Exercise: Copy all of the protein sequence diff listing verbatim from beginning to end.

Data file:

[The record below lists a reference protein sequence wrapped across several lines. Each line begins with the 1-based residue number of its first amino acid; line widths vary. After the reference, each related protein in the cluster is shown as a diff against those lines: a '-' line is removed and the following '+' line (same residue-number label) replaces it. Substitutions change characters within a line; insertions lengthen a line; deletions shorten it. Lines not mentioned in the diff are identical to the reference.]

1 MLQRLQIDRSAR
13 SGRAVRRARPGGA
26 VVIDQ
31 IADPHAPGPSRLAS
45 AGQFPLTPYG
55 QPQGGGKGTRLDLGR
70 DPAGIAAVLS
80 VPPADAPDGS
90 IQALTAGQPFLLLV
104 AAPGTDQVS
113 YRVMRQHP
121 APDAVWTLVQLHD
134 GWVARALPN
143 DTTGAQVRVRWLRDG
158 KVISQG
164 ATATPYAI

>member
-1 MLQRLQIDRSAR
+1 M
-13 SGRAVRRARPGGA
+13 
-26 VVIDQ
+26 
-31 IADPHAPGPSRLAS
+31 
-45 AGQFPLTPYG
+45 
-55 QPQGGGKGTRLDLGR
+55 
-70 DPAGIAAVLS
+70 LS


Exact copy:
[The record below lists a reference protein sequence wrapped across several lines. Each line begins with the 1-based residue number of its first amino acid; line widths vary. After the reference, each related protein in the cluster is shown as a diff against those lines: a '-' line is removed and the following '+' line (same residue-number label) replaces it. Substitutions change characters within a line; insertions lengthen a line; deletions shorten it. Lines not mentioned in the diff are identical to the reference.]

1 MLQRLQIDRSAR
13 SGRAVRRARPGGA
26 VVIDQ
31 IADPHAPGPSRLAS
45 AGQFPLTPYG
55 QPQGGGKGTRLDLGR
70 DPAGIAAVLS
80 VPPADAPDGS
90 IQALTAGQPFLLLV
104 AAPGTDQVS
113 YRVMRQHP
121 APDAVWTLVQLHD
134 GWVARALPN
143 DTTGAQVRVRWLRDG
158 KVISQG
164 ATATPYAI

>member
-1 MLQRLQIDRSAR
+1 M
-13 SGRAVRRARPGGA
+13 
-26 VVIDQ
+26 
-31 IADPHAPGPSRLAS
+31 
-45 AGQFPLTPYG
+45 
-55 QPQGGGKGTRLDLGR
+55 
-70 DPAGIAAVLS
+70 LS